Small fire? We’ll send along one of our 4x4s

ON STANDBY Land Rovers like this will carry enough water to tackle small blazes
ON STANDBY Land Rovers like this will carry enough water to tackle small blazes
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HAMPSHIRE Fire and Rescue Service is hoping to save more than £80,000 a year by sending Land Rovers to tackle small rural fires.

Officers are regularly called to bin, grass or rubbish fires in places such as Havant Thicket and Purbrook Heath.

Under the current fire service policy, one fire engine must be sent as a minimum to every blaze.

That means five or six personnel are fighting a small fire that can be put out within minutes.

In a report by chief officer Andy Bower to the Hampshire Fire and Rescue Authority Performance Review and Scrutiny Committee, he says a trial at three retained fire stations last year – Waterlooville, Fleet and Ringwood – was a success.

In the latest figures available, excluding Portsmouth and Southampton, there were 1,954 small fires across the county between April 2010 and March 2011.

If they had all been attended by a Land Rover, rather than major appliances, a saving of £83,000 would have been made.

The report states: ‘Many fires in rural areas are small and pose limited risk. Most of these small fires in the open can be dealt with using limited water, equipment, and personnel and do not need a major appliance with a crew of five or six.’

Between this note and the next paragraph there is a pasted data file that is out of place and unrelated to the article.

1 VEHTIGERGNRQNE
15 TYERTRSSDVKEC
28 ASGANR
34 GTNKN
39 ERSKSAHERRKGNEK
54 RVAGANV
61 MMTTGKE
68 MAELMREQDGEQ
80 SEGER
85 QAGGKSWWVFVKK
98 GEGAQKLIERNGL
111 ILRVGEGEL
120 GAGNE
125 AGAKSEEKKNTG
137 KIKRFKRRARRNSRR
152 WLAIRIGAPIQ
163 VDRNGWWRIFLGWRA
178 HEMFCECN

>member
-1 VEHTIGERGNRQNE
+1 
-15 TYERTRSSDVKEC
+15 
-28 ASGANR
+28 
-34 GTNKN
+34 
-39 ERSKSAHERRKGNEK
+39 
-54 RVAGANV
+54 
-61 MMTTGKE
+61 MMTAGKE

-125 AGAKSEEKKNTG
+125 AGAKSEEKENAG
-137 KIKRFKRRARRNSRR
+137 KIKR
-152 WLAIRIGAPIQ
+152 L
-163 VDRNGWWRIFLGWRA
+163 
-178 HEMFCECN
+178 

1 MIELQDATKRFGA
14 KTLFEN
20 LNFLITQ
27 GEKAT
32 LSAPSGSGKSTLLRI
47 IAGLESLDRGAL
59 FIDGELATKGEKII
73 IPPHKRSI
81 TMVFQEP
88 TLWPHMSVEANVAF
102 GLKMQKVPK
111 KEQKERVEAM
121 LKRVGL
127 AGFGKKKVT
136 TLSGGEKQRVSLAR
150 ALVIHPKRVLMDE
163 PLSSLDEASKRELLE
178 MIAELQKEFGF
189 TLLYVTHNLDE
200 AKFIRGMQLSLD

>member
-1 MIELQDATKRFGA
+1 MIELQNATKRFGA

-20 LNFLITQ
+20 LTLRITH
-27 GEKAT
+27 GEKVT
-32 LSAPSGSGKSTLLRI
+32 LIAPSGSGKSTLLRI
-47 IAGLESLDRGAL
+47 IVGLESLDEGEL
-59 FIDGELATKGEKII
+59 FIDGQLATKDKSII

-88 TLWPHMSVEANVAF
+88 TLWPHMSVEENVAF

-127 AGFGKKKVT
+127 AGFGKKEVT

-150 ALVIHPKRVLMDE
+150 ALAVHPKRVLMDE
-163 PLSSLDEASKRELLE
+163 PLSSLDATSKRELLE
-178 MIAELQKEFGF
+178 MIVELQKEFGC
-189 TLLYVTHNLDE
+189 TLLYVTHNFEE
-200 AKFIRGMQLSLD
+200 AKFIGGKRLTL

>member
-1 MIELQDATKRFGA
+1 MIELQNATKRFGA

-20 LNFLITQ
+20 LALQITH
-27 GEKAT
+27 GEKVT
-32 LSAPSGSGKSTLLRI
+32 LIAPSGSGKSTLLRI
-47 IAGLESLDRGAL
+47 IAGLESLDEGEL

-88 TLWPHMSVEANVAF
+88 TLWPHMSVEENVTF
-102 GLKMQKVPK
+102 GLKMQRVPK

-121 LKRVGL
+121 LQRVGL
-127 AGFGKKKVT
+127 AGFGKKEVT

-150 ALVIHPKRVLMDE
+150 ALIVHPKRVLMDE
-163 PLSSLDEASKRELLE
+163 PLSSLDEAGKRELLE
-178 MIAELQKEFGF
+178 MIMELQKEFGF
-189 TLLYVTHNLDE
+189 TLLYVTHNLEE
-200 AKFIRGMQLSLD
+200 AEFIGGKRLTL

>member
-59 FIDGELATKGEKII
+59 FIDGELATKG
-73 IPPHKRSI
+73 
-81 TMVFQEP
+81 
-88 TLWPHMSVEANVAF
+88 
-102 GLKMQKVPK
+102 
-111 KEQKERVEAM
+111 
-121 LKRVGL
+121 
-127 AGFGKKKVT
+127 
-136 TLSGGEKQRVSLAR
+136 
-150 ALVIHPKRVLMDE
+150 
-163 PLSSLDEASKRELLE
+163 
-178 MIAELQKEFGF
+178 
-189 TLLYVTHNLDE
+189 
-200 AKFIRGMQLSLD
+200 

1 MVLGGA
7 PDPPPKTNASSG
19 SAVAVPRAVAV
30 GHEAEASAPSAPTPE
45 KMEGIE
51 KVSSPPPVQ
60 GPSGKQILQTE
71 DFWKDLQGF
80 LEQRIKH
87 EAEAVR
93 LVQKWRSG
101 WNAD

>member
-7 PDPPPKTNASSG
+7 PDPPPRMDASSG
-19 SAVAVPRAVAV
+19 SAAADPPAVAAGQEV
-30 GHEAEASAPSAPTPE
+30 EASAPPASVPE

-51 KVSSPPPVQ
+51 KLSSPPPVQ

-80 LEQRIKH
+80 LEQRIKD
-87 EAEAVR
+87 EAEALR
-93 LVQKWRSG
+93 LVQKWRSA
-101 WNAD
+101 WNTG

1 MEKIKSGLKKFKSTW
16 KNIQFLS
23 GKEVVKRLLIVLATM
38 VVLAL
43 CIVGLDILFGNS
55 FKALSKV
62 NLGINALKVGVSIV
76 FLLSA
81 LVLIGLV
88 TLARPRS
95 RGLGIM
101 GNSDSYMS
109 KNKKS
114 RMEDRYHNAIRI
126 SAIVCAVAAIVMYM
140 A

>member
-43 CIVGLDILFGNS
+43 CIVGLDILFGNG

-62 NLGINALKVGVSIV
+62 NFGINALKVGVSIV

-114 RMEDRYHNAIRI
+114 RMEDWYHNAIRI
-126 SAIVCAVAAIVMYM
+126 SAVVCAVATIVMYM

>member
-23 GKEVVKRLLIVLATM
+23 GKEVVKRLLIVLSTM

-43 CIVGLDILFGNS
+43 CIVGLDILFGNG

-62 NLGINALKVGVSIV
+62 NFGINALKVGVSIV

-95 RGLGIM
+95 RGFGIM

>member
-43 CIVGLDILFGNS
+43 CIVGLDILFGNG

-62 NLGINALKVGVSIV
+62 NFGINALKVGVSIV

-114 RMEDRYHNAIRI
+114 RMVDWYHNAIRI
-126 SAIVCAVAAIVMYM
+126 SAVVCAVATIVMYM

He added: ‘Most small fires do not need the same number of firefighters or the same scale of equipment as needed at a major fire.

By better matching our resources to the type of incident we will make sure that major appliances are immediately available for larger, life-threatening incidents and are not tied up with smaller, less serious events.’

Most rural patches are covered by retained firefighters paid for each call out they make. By cutting that number by two thirds each call-out will only cost £30 an hour.

The only problems that arose were down to the rota and which crew members will man the Land Rovers.

The fire service has 18 Land Rovers and following the committee’s approval of the recommendations last month, there will be a review of which stations they are based at.

Because Portsmouth and Southampton are unitary urban authorities they were not included in the trial.